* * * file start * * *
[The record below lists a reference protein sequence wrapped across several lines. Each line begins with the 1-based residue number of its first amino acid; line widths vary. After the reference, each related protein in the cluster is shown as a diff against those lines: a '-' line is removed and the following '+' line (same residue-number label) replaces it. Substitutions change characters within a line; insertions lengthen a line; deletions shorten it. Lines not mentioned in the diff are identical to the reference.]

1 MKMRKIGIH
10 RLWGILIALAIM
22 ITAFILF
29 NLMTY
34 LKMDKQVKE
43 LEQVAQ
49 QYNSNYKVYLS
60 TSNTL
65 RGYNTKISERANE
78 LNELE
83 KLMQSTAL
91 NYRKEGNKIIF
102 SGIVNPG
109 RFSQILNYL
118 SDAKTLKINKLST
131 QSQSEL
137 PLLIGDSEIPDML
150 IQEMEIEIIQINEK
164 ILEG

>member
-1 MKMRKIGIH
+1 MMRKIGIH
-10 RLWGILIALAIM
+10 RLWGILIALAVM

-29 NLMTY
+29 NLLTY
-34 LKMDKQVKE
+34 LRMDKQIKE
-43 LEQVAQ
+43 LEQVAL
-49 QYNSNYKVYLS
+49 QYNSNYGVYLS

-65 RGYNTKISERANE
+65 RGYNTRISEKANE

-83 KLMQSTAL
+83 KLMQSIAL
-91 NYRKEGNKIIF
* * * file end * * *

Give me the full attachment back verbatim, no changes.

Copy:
[The record below lists a reference protein sequence wrapped across several lines. Each line begins with the 1-based residue number of its first amino acid; line widths vary. After the reference, each related protein in the cluster is shown as a diff against those lines: a '-' line is removed and the following '+' line (same residue-number label) replaces it. Substitutions change characters within a line; insertions lengthen a line; deletions shorten it. Lines not mentioned in the diff are identical to the reference.]

1 MKMRKIGIH
10 RLWGILIALAIM
22 ITAFILF
29 NLMTY
34 LKMDKQVKE
43 LEQVAQ
49 QYNSNYKVYLS
60 TSNTL
65 RGYNTKISERANE
78 LNELE
83 KLMQSTAL
91 NYRKEGNKIIF
102 SGIVNPG
109 RFSQILNYL
118 SDAKTLKINKLST
131 QSQSEL
137 PLLIGDSEIPDML
150 IQEMEIEIIQINEK
164 ILEG

>member
-1 MKMRKIGIH
+1 MMRKIGIH
-10 RLWGILIALAIM
+10 RLWGILIALAVM

-29 NLMTY
+29 NLLTY
-34 LKMDKQVKE
+34 LRMDKQIKE
-43 LEQVAQ
+43 LEQVAL
-49 QYNSNYKVYLS
+49 QYNSNYGVYLS

-65 RGYNTKISERANE
+65 RGYNTRISEKANE

-83 KLMQSTAL
+83 KLMQSIAL
-91 NYRKEGNKIIF